Now if mesa libraries were in fact using segregated loading of dynamic libraries covered in in the following video:
              https://www.youtube.com/watch?v=Rb1wdDdOizc
              They then could be called driver libraries as they are not going to mess your application up if what they are built use in libraries does not match what your application is using. This would be a totally different debate if mesa was in fact driver libraries.

              Originally posted by BOYSSSSS View Post
              If you don't want 32bit libraries, delete everything i386 and disable the architecture, you have a choice. If you remove 32libs permanently you're taking everyone else's choice. That's tyrannical!!
              I am not wanting to be rid of 32 bit programs at all I am wanting that they still work. Why I want them in containers where we can use namespace to set the time EPOCH value. This still brings us back to the 2038 problem.

              The way you work around the 2038 problem is change the Unix EPOCH value to something else the history standard has this as 00:00 1 of January 1970 this gives you rough 68 years before 32 bit time second counter causes errors in the year 2038.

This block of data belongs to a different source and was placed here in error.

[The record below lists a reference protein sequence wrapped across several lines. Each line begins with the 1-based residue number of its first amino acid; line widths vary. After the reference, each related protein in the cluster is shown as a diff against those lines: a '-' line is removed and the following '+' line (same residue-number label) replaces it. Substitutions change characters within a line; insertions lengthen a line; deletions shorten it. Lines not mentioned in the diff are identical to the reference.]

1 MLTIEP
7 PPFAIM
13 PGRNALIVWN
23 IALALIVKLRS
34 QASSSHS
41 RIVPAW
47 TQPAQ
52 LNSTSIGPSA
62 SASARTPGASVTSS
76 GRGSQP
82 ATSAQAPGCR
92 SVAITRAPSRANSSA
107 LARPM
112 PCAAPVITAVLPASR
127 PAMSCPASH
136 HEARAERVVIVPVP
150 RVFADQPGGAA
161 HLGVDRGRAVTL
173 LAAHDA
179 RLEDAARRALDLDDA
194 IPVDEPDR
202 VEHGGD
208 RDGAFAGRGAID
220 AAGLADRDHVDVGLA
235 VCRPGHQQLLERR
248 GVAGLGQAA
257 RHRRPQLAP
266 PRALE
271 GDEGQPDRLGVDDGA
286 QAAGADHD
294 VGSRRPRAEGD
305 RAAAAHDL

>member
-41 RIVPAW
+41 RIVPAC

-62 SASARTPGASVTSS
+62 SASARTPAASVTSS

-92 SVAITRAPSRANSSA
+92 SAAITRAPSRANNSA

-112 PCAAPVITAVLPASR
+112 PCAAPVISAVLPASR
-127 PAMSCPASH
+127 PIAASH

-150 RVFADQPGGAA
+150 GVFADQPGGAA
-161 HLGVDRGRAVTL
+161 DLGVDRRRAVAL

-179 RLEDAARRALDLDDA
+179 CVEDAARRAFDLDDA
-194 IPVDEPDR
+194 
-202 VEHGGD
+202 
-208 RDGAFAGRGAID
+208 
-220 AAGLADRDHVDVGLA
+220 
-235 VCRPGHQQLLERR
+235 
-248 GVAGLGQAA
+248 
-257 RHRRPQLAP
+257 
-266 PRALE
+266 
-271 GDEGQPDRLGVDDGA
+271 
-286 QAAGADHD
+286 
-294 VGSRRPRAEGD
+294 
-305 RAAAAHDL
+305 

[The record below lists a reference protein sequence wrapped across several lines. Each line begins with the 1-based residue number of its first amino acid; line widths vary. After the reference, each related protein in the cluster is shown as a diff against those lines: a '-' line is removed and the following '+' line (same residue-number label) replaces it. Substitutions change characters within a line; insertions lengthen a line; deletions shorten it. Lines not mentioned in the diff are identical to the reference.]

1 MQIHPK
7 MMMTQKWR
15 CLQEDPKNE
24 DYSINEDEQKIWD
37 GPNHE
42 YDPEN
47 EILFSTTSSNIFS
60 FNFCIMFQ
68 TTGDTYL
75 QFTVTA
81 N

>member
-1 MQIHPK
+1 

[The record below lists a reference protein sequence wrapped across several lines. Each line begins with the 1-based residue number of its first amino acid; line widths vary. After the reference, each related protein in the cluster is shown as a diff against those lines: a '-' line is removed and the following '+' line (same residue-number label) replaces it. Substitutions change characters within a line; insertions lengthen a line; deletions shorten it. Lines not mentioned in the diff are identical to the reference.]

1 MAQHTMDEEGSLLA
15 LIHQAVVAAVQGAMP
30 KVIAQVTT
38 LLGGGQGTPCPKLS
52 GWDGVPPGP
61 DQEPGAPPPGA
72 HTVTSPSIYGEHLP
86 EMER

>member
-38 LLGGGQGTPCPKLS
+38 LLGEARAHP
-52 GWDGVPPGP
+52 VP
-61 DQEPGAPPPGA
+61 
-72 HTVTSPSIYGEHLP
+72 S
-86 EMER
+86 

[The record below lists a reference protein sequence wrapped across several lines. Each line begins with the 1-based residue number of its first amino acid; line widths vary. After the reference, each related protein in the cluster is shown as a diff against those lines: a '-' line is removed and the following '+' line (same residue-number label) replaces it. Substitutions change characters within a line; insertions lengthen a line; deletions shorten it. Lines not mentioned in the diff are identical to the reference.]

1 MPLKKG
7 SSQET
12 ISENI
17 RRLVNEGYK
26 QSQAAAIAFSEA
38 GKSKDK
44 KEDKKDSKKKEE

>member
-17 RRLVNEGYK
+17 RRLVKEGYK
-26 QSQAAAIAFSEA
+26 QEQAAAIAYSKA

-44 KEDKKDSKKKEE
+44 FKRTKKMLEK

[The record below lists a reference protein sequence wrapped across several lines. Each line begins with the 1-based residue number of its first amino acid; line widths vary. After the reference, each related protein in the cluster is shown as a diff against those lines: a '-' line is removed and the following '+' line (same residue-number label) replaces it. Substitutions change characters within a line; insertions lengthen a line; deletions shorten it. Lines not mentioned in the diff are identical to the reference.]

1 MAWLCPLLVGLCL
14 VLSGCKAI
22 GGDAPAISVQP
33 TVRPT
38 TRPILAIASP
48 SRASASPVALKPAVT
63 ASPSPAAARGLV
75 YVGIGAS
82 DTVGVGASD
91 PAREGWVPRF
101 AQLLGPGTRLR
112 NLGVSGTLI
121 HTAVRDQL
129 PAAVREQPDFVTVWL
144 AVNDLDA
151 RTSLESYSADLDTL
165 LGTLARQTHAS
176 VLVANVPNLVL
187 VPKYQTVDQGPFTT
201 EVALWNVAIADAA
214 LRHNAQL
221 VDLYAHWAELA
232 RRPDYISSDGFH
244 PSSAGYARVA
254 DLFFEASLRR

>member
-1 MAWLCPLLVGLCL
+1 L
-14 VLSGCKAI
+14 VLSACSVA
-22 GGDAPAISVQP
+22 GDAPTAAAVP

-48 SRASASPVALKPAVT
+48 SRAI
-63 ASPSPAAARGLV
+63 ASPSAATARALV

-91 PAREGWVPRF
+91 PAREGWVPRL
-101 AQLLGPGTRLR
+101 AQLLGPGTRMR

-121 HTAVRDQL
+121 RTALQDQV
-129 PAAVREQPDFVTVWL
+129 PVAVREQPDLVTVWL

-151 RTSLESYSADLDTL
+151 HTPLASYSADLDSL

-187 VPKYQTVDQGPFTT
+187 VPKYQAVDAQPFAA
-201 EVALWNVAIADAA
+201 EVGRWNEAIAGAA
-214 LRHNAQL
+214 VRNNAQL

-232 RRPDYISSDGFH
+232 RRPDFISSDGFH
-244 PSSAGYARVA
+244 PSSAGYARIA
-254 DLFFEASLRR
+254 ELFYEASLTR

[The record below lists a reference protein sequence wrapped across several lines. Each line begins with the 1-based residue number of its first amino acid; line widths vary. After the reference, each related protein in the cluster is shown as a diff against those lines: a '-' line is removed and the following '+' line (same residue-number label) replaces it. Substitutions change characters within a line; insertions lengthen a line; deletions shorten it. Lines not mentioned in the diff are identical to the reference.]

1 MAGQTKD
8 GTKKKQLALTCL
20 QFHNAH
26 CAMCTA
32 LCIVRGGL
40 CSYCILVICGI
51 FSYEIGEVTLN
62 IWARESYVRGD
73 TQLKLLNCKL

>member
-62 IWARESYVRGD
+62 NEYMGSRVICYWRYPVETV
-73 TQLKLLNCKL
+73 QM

What 32 bit micro-controllers in you car has done is kind of horrible EPOCH in them starts on the date the car was first run and counts from then forwards. Car should not be in use in 68 years right(this is a little bit of finger crossing). The CLOCK_MONOTONIC in the Linux kernel has it EPOCH starting when you boot your computer.

              If you have not worked out yet both of these solutions have a problem. Lets say you want to play a game with someone who is on a different computer with a different EPOCH and program send 32 bit time across network. You now have horrible event of time travel where items have dates on one end in the future for them. So you need to be able to negotiate your EPOCH offset so that you can run the 32 bit programs on both ends with the same EPOCH offset. Remember with games a lot of the programs source code is lost for good today so we cannot rebuild them to fix. Same applies to some enterprise applications so we are deep in a hole.